[This article originally appeared on our sister site, IndexUniverse.eu.]
Exchange-traded funds have flourished by offering investors access to a broadening range of asset classes at the click of a button. But is their promise of instantaneous liquidity now an increasing concern for those charged with monitoring the safety of the global financial system?
An intense debate continues about the complexity of non-bank financial institutions and activities that constitute the so-called “shadow banking” system.
“Regulators involved in these discussions are primarily concerned with two issues,” said Simon Gleeson, a partner at law firm Clifford Chance, addressing last week’s Inside ETFs Europe conference during a session devoted to the regulatory outlook.
“First, they’d like to have a policy tool that they can use to regulate credit creation without resorting to monetary policy. Second, they are concerned with liquidity transformation and they would like to create a set of rules to inhibit people from borrowing too much at short maturities while investing long-term.”
“As far as the funds industry is concerned,” continued Gleeson, “it’s the liquidity question that’s paramount.”
Regulators’ shadow banking concerns started with money market funds (MMFs), Gleeson reminded the audience. MMFs are criticised by some observers as offering what is effectively a deposit-taking function, but without the capital requirements that bank regulators insist on. However, current worries about liquidity transformation apply to the entire funds industry, including ETFs, Gleeson said.
“Retail funds such as UCITS are marketed on a promise of being redeemable within three days. In fact, money is raised in this way across the whole asset management industry and then deployed in securities with maturities of months or years,” he went on.
There’s a danger, though, that by tightening controls on shadow banking regulators will impact growth, said Liam Butler, head of ETF fund administration at Northern Trust and co-panellist during last week’s debate.
“What’s going on in funds, including ETFs, is real commercial activity,” said Butler. “As long as you have proper risk management processes in place, much shadow banking activity is actually positive for the markets.”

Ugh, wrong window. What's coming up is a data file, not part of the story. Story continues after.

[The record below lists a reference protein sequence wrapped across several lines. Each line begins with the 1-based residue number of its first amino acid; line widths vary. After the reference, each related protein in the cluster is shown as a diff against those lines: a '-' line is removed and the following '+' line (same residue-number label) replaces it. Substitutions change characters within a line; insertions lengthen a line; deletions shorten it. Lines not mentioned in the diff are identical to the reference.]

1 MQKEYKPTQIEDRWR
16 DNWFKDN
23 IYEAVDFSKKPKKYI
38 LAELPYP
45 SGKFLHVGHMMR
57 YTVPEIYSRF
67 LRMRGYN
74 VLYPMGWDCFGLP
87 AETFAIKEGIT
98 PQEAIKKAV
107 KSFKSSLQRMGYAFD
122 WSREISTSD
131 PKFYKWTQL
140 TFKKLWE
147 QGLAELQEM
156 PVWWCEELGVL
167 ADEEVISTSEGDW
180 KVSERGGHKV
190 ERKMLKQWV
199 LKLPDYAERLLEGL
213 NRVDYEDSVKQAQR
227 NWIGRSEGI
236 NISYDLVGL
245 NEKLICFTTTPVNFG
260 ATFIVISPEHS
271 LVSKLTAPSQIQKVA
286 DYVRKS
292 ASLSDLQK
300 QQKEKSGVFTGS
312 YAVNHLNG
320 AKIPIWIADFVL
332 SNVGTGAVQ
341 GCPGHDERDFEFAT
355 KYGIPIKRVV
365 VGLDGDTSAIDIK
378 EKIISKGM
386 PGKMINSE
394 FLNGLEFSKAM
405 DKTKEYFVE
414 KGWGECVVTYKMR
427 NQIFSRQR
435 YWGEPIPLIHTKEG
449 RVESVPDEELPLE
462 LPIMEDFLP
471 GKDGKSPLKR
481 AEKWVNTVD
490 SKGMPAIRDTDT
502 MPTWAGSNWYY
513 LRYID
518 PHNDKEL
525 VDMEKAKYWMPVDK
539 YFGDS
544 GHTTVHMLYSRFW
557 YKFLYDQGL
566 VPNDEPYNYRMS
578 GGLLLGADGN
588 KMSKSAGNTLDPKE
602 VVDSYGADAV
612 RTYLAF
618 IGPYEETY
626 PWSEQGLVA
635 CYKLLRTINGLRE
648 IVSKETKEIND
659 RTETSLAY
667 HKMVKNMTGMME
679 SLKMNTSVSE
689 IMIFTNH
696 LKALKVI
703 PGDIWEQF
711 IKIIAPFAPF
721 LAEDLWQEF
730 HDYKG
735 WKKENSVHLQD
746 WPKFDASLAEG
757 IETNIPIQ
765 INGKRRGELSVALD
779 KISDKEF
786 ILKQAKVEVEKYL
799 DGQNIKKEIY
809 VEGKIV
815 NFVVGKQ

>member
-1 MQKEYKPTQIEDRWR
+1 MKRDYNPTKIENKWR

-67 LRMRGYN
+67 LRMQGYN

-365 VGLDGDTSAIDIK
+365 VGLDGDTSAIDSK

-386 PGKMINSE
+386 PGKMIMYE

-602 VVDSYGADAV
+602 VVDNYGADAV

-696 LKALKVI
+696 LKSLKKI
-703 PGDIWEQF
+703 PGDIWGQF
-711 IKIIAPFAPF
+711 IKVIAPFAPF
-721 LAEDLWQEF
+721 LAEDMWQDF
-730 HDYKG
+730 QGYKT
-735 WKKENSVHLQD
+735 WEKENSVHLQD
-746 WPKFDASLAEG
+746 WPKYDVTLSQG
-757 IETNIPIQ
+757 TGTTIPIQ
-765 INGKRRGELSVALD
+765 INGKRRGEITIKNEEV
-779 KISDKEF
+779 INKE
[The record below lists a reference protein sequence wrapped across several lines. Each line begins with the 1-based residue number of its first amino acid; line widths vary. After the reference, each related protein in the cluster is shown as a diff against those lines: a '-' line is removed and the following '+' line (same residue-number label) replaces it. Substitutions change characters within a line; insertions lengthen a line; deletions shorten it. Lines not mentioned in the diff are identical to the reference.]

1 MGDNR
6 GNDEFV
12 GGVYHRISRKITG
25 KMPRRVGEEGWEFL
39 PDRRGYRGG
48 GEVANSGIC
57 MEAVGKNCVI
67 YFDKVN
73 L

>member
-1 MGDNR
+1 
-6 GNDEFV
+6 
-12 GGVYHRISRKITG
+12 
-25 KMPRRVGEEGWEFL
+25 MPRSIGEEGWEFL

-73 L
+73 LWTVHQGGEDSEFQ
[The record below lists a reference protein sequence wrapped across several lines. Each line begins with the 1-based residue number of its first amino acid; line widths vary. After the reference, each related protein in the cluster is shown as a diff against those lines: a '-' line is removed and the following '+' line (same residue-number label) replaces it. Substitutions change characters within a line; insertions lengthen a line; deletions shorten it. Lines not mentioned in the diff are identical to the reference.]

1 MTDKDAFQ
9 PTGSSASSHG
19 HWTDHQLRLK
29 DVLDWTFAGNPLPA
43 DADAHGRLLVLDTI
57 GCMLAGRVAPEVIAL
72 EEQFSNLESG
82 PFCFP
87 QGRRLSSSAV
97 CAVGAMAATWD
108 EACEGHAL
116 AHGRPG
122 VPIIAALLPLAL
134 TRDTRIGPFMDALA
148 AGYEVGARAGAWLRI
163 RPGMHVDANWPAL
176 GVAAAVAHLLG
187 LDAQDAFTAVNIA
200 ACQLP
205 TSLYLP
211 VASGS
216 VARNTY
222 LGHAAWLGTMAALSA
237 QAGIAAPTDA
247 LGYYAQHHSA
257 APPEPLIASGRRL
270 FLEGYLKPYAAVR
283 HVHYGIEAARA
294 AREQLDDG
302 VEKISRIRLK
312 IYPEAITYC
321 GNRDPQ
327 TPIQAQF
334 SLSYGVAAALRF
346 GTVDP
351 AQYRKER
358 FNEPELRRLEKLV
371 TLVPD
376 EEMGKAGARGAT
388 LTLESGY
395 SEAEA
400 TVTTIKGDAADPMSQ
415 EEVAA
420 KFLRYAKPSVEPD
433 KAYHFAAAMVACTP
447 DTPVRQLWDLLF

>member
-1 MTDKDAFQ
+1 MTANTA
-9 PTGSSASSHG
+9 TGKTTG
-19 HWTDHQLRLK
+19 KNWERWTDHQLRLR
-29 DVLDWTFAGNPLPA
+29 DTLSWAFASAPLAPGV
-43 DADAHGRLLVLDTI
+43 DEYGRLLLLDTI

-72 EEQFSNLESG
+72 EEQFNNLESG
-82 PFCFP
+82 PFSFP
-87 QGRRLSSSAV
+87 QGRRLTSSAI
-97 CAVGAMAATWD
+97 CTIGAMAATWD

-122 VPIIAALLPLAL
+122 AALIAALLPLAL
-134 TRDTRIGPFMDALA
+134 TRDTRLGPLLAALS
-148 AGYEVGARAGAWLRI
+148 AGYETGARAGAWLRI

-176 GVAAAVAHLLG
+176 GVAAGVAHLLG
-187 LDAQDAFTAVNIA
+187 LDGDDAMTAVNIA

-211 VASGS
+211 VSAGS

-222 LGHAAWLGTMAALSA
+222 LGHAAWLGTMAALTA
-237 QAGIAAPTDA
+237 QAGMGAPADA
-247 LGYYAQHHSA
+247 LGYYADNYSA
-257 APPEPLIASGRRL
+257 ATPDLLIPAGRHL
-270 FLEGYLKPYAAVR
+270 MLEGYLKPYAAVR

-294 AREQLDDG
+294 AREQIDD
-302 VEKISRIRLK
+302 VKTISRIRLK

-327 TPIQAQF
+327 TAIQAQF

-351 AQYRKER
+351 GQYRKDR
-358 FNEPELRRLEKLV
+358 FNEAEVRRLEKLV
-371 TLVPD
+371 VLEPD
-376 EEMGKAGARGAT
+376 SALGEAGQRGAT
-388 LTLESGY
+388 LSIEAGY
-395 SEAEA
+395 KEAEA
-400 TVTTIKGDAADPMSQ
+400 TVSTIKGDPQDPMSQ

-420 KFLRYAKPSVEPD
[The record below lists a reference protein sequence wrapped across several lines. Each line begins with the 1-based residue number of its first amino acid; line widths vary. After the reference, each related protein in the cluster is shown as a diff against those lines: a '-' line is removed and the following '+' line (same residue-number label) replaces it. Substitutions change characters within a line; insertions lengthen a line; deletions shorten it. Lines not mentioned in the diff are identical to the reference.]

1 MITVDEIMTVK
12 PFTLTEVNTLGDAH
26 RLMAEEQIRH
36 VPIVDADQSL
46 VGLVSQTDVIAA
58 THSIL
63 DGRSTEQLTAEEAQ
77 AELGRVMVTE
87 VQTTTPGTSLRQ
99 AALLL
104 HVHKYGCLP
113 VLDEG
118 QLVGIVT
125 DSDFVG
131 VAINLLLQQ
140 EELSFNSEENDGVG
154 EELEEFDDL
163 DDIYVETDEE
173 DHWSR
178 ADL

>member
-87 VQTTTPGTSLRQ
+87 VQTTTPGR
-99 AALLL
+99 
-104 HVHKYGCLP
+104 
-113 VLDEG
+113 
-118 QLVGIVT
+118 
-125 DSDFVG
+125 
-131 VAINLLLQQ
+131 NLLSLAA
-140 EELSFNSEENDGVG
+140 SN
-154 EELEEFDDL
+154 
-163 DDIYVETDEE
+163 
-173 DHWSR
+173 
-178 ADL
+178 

European policymakers do understand that it would be foolish to crack down on capital markets activities per se, said Mirzha de Manuel, researcher at the Centre for European Policy Studies (CEPS), a Brussels-based think-tank.
“Some policymakers think that Europe’s economic recovery has been slower than that in the US precisely because of the more developed capital markets across the Atlantic,” said de Manuel.
“Europe’s fund regulators also consider that they’ve largely addressed the question of liquidity transformation,” continued de Manuel. “The UCITS rules are designed so that funds invest in liquid assets, whereas under the Alternative Investment Fund Managers Directive (AIFMD), which covers non-UCITS funds, you have to ensure that investors have a redemption policy that reflects the liquidity of the underlying assets.”
It would be unfair to single out ETFs in the current shadow banking discussions, said Alain Dubois, chairman of Lyxor, the third-largest issuer of ETFs in Europe.
“In its green paper on shadow banking the European Commission made it clear that it is looking both at specific entities and also at certain types of activity,” said Dubois. “Amongst the entities being looked at are investment funds in general, including ETFs. We’ve always said that ETFs are investment funds, no more, no less. There is one difference from most funds, in that ETFs are listed, but I don’t think this changes much.”
Nevertheless, fund regulators are questioning whether investors in ETFs may need additional protection. Europe’s securities market regulator, the European Securities and Markets Authority (ESMA) , posed the question in its recent consultation paper of whether issuers of ETFs should be forced to provide a guarantee of the possibility of direct redemption from their funds. Currently, only intermediary institutions called “authorised participants” can deal directly with ETF issuers to create and redeem fund shares. Other investors in ETFs have to buy and sell in the secondary market.
Requiring ETF managers to offer such a facility would be “problematic”, according to Northern Trust’s Butler, in view of the operational difficulties involved.
Smart beta isn’t smarter than cap weighting, but it is different, and that’s good.
Trial by fire is one way to discover why ETF transparency matters.
Most people now realize leveraged ETFs can hurt you, but how, then, to use them?
What would a shift out of a mutual fund and into an ETF look like up close?